If the promises of political candidates are to be believed, Asheville’s arts community will be in good hands regardless of who’s elected mayor and to City Council. Or at least that will be the case for those individuals who participated in the Asheville Area Arts Council’s third and final Arts AVL Town Hall events Oct. 12 at the Diana Wortham Theatre.
Vying for three City Council seats, challengers Allison Scott, Andrew Fletcher, Maggie Ullman Berthiaume and Nina Tovish participated in the event, along with mayor Esther Manheimer and mayoral challenger (and current council person) Kim Roney. City Council incumbents Antanette Mosley and Sheneika Smith did not partake. AAAC Arts Coalition chairs Jessica Tomasin and Reggie Tidwell served as moderators.
Similar to the previous two Arts AVL Town Halls held during the 2022 election cycle, this round of candidates was asked about issues facing the creative sector. But unlike past events, three of the participants in the final gathering were also professional artists — Fletcher, Roney and Tovish.
Also a first in the series was the planned departure of Manheimer, who provided written responses to subsequent questions following her exit. (Manheimer had to leave the event to moderate U.S. Senate candidate Cheri Beasley‘s nearby town hall event.) Tomasin and Tidwell alternated reading the mayor’s pre-written responses. In them, Manheimer touted past and ongoing city accomplishments for the arts, including the Art in the Heart series of public installations and performances in Pack Square Plaza.
Professional pianist Fletcher, multidisciplined artist Tovish and music educator Roney provided personal anecdotes from the front lines of being a working artist in Asheville. Scott — attempting to be North Carolina’s first openly transgender elected official — touted her support of queer creatives and people of color through her work at the Campaign for Southern Equality. Meanwhile, Berthiaume highlighted her past role as Asheville’s first sustainability officer as well as her ability to work quickly for artists, if elected.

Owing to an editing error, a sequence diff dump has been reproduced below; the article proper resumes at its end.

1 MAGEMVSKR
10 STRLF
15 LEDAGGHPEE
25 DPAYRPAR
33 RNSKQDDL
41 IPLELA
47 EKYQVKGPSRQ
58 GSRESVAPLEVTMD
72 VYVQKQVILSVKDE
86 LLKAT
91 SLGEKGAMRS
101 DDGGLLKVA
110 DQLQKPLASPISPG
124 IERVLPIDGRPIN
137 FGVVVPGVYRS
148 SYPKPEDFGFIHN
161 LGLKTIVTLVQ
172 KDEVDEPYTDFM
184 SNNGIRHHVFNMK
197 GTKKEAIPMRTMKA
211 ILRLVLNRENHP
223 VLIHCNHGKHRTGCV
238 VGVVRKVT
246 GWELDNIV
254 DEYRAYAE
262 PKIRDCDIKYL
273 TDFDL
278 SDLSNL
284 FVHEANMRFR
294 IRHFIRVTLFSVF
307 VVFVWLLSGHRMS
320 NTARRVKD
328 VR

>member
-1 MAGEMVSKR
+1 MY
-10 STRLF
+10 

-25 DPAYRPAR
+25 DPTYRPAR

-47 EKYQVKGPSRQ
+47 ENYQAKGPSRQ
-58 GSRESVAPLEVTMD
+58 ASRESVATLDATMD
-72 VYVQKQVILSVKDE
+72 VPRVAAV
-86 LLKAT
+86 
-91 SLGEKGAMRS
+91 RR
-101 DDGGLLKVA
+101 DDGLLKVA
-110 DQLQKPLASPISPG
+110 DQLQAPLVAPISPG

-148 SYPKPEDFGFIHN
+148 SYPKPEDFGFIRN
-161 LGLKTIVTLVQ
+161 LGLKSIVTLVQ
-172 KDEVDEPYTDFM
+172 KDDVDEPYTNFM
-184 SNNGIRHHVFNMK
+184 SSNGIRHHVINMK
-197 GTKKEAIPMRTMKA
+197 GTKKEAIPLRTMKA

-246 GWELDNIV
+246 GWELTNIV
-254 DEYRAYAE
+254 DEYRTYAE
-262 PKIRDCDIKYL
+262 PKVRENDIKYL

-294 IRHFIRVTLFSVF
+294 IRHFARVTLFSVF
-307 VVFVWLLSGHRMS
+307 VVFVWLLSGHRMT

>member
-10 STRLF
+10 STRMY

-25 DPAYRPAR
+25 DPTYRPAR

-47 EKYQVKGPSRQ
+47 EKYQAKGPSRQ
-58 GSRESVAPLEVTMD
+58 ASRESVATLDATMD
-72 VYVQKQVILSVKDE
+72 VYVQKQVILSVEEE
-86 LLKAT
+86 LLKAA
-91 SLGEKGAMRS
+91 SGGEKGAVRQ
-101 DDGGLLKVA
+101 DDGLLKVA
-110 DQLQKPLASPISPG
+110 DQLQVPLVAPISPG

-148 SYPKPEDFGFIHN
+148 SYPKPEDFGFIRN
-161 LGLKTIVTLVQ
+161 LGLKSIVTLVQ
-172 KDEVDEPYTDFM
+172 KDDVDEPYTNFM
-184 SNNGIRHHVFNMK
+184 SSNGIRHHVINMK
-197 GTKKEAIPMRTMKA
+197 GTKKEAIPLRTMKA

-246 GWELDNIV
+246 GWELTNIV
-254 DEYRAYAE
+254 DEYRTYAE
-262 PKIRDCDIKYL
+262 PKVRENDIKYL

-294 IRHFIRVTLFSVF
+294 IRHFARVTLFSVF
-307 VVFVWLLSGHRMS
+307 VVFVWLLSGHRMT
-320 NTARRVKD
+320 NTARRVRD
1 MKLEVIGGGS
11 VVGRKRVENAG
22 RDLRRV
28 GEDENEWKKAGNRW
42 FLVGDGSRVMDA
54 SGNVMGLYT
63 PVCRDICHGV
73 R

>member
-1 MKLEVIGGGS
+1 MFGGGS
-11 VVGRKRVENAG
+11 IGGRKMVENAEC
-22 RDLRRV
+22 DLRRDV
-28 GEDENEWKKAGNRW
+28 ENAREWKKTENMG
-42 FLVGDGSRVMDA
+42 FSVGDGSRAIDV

All participants advocated for the passage of both county bond referendums on the Nov. 8 ballot. They also all spoke in favor of increased funding for the arts, prioritizing programs to create affordable housing specifically for artists and establishing a full-time city position for the management of public art.
In addition, the candidates stressed that continued financial support for nonprofits to host outdoor events is essential in maintaining a thriving public square, particularly when it comes to assisting minority-led organizations with little to no event organizing experience.
“On City Council, we need people who get the big picture and look at it from different lenses, whether it be equity or whether it be just an impact on the community,” Scott said. “And sometimes just realizing that we need to help some groups more than others.”
The candidates found further common ground on addressing the city’s changing landscape.
“The housing problem in Asheville needs to be addressed through a portfolio of solutions,” Tovish said. “It is our responsibility as a community to mitigate the harm that is being done.”
To that point, Fletcher spoke out against short-term rentals, saying that he knows far more friends who’ve been forced out of homes due to Airbnbs than because of hotels. These and others whom he called his “logical voters” now live outside city limits and therefore are unable to select him on their ballots.
“These are the people that we call ‘traffic’ now — they used to be ‘neighbors,’” he said.
The controversial proposed Duke Energy substation on Lexington Avenue in conjunction with an expansion of the out-of-date Thomas Wolfe Auditorium was also discussed, with Berthiaume reflecting on her battles with the utilities provider at the state level through her participation in a coalition composed of residents from 15 North Carolina cities.
“[Duke Energy employees] might not be rocket scientists, but they’re nuclear scientists, for crying out loud,” she said. “They can come up with some engineered solutions to meet what we’re looking for.”
Meanwhile, Roney tied the alarming speed and lack of transparency with which the current Duke plan was developed to her overarching commitment to open meetings.
“Which comes first, the planning or the engagement? It has been the planning, and then we’ll sell the public on it,” she said. “I need you to keep bringing your voices to the table so we can come up with solutions together. Because no group of seven people is going to be able to fix the mess that we’re in without us all coming to the table and helping.”
While the Arts AVL Town Hall series has concluded, the larger Creative Sector series that it’s under continues Wednesday, Nov. 2, with the State of the Arts Brunch at The Orange Peel. And in February, newly appointed state, county and city officials will participate in a meet-and-greet with the local arts community. To learn more, visit avl.mx/but.